When the strain gauges 40A and 40B are placed on the axle, the axle is already strained due to, the unladen weight of the vehicle (either the trailer or tractor depending upon which axle the strain gauges are positioned on). Hence, the unladen weight of the vehicle does not cause an unbalance of the bridge to produce a reading on millivoltmeter 48.

If it is desired to obtain a reading of the gross weight of the vehicle, including payload plus unladen vehicle weight, the component of unladen vehicle Weight on any particular axle, which can be obtained from the manufacturers specifications, can be added electrically to the output of the bridge of FIG. 5 by unbalancing the bridge by means of adjustable resistance 46 to provide a read ing on meter 48 corresponding to the component of unladen vehicle weight on the given axle. Thus, the bridge will have a reading at zero payload corresponding to the component of inladen vehicle weight on the corresponding axle. Addition of payload will then further unbalance the bridge, the total reading of meter 48 corresponding to the component of gross weight onthe respective axle.

A Wheatstone bridge similar to that shown in FIG. 5 may be provided for each of the axles. Normally, a single Wheatstone bridge will sufiice for the two tandem axles 20-22, as will be explained more fully in connection with the circuit diagram of FIG. 6. The Wheatstone bridge circuit similar to that of FIG. 5 provided for each of the axles 16, 18, or 20-22 may be selectively connected to a common read-out device or millivoltmeterto permit the same read-out device or millivoltmeter to be used to detect the degree of unbalance of any one of the bridges, and thus of the weight on the corresponding axle. Also, the plurality of bridges associated with the plurality of axles 16, 18 and 20-22 may have their output voltages connected in series with each other to provide a cumulative or summation reading indicative of the total weight on all of the axles 16, 18, and 20-22, to thereby give the total weight of the hooked-up tractor-trailer.

It is important, of course, that the Wheatstone bridges for all of the axles and for the dolly wheel legs be calibrated and adjusted so that with the normal supply voltage to the respective bridges the output or unbalance voltage for the respective bridges is the same for a given weight.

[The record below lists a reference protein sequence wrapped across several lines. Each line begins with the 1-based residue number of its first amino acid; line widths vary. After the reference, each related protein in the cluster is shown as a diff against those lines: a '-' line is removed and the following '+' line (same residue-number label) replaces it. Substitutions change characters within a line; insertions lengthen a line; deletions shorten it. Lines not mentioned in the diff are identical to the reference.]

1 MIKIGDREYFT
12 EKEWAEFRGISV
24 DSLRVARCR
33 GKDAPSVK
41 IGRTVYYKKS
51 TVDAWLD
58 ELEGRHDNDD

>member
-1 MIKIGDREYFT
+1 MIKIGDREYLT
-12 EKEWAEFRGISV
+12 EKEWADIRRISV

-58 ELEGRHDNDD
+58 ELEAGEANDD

Description of electrical circuitry of FIG. 6

The circuit arrangement shown in FIG. 6 permits the weight of the unhooked trailer to be projected into the equivalent weight readings of the hooked-up tractor trailer, as will now be described. The circuitry of FIG. 6 also permits readings to be taken of the weights on the individual axles, and also of the total weight of the unhooked trailer, as well as the weight of the hooked-up tractor trailer.

Referring now to FIG. 6, there is shown a Wheatstone bridge generally indicated at 50 for the strain gauges on the tandem axles 20-22, and a Wheatstone bridge generally indicated at 52 for the strain gauges on the dolly wheel legs 30.

Wheatstone bridge 50 for the tandem axles includes on one side thereof the series-connected strain gauges 40c and 40d which are respectively positioned on the left top surface of the rear tandem axle 22 and on the the left bottom surface of the front tandem axle 20. The

opposite side of Wheatstone bridge 50 includes the series-v connected strain gauges 40a and 40f which are respectively mounted on the right bottom surface of rear tandem axle 22 and on the right top surface of front tandem axle 20. A zero adjusting resistance 54 for bridge 50 is connected in parallel with strain gauge 40c of the bridge.

A direct current power supply for both bridges 50 and 52 is indicated at 56 and the input terminal 58 of bridge 50 between strain gauges 40d and 40 is connected by conductor 60 to one side of power supply 56. The opposite power input terminal 62 of bridge 50 between strain gauges 40c and 406 is connected by conductor 64 in series with an adjustable calibrating resistance 66 to terminal 70 of a selector switch generally indicated at 72. Selector switch 70 includes two poles or movable contacts 74 and 76.